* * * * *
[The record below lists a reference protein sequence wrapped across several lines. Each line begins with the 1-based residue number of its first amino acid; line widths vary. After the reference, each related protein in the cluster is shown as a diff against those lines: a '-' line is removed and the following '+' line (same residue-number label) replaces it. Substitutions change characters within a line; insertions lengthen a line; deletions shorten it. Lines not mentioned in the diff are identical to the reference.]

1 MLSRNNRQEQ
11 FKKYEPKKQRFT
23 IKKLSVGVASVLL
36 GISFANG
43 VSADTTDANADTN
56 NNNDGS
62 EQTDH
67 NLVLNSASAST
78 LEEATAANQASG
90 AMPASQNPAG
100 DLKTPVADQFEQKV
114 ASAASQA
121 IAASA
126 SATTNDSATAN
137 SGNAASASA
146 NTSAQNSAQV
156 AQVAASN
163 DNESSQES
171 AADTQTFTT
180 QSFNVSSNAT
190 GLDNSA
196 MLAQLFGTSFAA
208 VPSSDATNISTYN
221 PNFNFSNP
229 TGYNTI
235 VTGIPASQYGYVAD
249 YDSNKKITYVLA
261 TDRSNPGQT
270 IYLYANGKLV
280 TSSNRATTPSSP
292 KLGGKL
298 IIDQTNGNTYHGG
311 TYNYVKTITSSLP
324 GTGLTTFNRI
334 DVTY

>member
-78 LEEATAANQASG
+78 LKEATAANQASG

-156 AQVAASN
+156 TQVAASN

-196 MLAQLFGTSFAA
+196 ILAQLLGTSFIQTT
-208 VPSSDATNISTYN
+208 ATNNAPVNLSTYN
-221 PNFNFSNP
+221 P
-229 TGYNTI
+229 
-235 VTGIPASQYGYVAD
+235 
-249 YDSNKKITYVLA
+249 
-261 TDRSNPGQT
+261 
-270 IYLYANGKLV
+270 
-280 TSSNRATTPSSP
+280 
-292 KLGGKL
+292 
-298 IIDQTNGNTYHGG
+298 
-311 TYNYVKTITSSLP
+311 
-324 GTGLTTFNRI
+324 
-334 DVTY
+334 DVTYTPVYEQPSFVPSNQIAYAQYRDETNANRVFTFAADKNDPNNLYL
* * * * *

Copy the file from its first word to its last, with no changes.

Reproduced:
[The record below lists a reference protein sequence wrapped across several lines. Each line begins with the 1-based residue number of its first amino acid; line widths vary. After the reference, each related protein in the cluster is shown as a diff against those lines: a '-' line is removed and the following '+' line (same residue-number label) replaces it. Substitutions change characters within a line; insertions lengthen a line; deletions shorten it. Lines not mentioned in the diff are identical to the reference.]

1 MLSRNNRQEQ
11 FKKYEPKKQRFT
23 IKKLSVGVASVLL
36 GISFANG
43 VSADTTDANADTN
56 NNNDGS
62 EQTDH
67 NLVLNSASAST
78 LEEATAANQASG
90 AMPASQNPAG
100 DLKTPVADQFEQKV
114 ASAASQA
121 IAASA
126 SATTNDSATAN
137 SGNAASASA
146 NTSAQNSAQV
156 AQVAASN
163 DNESSQES
171 AADTQTFTT
180 QSFNVSSNAT
190 GLDNSA
196 MLAQLFGTSFAA
208 VPSSDATNISTYN
221 PNFNFSNP
229 TGYNTI
235 VTGIPASQYGYVAD
249 YDSNKKITYVLA
261 TDRSNPGQT
270 IYLYANGKLV
280 TSSNRATTPSSP
292 KLGGKL
298 IIDQTNGNTYHGG
311 TYNYVKTITSSLP
324 GTGLTTFNRI
334 DVTY

>member
-78 LEEATAANQASG
+78 LKEATAANQASG

-156 AQVAASN
+156 TQVAASN

-196 MLAQLFGTSFAA
+196 ILAQLLGTSFIQTT
-208 VPSSDATNISTYN
+208 ATNNAPVNLSTYN
-221 PNFNFSNP
+221 P
-229 TGYNTI
+229 
-235 VTGIPASQYGYVAD
+235 
-249 YDSNKKITYVLA
+249 
-261 TDRSNPGQT
+261 
-270 IYLYANGKLV
+270 
-280 TSSNRATTPSSP
+280 
-292 KLGGKL
+292 
-298 IIDQTNGNTYHGG
+298 
-311 TYNYVKTITSSLP
+311 
-324 GTGLTTFNRI
+324 
-334 DVTY
+334 DVTYTPVYEQPSFVPSNQIAYAQYRDETNANRVFTFAADKNDPNNLYL